Hermann Weyl is my great model. He used to write beautiful literature. Reading it was a joy because he put a lot of thought into it. Hermann Weyl wrote a book called The Classical Groups, very famous book, and at the same time a book appeared by Chevalley called Lie Groups. Chevalley’s book was compact, all the theorems are there, very precise, Bourbaki-style definitions. If you want to learn about it, it’s all there. Hermann Weyl’s book was the other way around. It is discursive, expansive, it’s a bigger book, it tells you much more than need to know. It’s the kind of book you read ten times. Chevalley’s book you read once. …
In the introduction he explains that he’s German, he’s writing in a foreign language, he apologizes saying he is writing in a language that was “not sung by the gods at my cradle.” You can’t get any more poetic than that. I’m a great admirer of his style, of his exposition and his mathematics. They go together.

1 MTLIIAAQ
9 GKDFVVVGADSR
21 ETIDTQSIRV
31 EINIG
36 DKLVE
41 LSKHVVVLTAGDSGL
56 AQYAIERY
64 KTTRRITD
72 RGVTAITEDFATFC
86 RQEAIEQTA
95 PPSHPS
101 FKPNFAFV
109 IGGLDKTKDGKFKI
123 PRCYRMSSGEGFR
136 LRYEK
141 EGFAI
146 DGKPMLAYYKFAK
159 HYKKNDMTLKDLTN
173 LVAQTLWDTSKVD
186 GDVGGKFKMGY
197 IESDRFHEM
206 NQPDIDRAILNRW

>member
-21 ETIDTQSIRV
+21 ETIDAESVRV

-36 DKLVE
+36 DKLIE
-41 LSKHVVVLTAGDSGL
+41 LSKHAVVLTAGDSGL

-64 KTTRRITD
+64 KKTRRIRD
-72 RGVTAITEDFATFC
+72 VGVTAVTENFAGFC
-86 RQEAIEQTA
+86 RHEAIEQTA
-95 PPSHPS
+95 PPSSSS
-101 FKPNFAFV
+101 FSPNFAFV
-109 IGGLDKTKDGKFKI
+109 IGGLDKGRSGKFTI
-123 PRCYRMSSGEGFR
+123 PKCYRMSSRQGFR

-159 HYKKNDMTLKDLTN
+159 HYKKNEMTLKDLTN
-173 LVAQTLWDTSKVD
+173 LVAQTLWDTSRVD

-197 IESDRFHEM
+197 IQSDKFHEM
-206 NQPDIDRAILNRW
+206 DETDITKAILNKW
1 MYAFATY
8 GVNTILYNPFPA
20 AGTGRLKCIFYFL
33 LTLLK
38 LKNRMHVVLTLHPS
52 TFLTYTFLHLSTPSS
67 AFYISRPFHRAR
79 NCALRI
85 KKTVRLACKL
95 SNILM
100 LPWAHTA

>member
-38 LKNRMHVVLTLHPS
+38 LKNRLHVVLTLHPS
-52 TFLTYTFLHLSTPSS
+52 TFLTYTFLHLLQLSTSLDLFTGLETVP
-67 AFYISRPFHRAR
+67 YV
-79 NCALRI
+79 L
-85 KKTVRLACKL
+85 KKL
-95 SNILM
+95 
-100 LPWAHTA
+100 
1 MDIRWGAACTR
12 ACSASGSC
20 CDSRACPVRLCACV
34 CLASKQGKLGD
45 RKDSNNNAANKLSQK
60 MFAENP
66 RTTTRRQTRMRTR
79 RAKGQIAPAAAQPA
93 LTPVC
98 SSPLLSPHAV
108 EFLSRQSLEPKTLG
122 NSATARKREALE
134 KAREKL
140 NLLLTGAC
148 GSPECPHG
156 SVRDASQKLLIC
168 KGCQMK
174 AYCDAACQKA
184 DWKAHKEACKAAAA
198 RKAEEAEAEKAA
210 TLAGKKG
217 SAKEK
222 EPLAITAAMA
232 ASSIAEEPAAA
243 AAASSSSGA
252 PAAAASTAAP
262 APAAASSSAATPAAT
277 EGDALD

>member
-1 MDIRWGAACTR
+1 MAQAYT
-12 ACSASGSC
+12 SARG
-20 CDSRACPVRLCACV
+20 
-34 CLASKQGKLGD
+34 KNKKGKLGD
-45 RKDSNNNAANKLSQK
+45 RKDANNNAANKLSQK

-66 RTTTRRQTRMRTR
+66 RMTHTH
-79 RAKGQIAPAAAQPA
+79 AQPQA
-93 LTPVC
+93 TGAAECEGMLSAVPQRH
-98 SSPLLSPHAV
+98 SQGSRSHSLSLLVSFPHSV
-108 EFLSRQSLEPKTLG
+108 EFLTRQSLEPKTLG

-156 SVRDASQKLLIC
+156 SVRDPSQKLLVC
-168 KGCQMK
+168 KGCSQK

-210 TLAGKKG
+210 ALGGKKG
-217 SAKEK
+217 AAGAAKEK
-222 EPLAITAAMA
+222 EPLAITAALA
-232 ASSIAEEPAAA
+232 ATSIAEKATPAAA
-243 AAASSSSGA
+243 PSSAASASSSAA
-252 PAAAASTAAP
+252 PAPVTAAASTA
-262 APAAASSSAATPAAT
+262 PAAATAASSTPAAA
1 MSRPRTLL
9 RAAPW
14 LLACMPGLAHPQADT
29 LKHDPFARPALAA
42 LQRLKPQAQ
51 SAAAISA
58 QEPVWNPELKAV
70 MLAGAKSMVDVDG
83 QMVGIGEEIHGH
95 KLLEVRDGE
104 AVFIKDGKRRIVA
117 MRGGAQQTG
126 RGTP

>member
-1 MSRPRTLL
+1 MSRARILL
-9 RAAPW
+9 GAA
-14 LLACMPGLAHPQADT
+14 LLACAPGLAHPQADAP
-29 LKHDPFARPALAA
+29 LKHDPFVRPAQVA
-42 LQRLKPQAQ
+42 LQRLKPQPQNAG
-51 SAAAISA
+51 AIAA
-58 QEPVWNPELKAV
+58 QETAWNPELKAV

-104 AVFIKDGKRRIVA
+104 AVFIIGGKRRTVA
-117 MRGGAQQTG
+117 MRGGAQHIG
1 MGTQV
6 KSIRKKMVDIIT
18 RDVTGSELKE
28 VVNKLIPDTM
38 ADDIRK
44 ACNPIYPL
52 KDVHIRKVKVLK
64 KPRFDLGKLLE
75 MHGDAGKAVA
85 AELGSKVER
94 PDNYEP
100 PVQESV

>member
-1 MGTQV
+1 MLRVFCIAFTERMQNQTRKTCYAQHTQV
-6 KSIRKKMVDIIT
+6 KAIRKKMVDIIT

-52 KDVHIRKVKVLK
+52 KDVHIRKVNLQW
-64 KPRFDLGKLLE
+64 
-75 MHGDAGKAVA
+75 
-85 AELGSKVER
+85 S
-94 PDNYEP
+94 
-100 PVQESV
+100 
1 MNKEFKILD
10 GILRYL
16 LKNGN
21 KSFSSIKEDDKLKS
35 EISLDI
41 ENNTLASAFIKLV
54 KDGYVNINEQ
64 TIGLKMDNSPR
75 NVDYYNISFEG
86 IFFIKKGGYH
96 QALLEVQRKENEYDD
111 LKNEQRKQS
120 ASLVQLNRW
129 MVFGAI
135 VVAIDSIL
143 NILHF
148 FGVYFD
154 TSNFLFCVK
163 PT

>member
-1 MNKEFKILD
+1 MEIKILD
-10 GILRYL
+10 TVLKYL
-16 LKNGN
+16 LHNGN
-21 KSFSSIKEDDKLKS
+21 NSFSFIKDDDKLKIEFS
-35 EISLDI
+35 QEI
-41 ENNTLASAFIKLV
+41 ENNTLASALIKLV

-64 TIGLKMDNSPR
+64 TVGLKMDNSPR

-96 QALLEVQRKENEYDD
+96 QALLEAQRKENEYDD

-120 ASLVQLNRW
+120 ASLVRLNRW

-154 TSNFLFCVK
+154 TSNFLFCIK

Here’s the portion of the preface that Atiyah is quoting, where Weyl apologies eloquently for his lack of eloquence in writing English.
The gods have imposed upon my writing the yoke of a foreign tongue that was not sung at my cradle.
“Was dies heissen will, weiss jeder,
Der im Traum pferdlos geritten,”
I am tempted to say with Gottfried Keller. Nobody is more aware than myself of the attendant loss of vigor, ease and lucidity of expression.
Photographer Bernhard Kreutzer came by while I was interviewing Atiyah at the first Heidelberg Laureate Forum in 2013.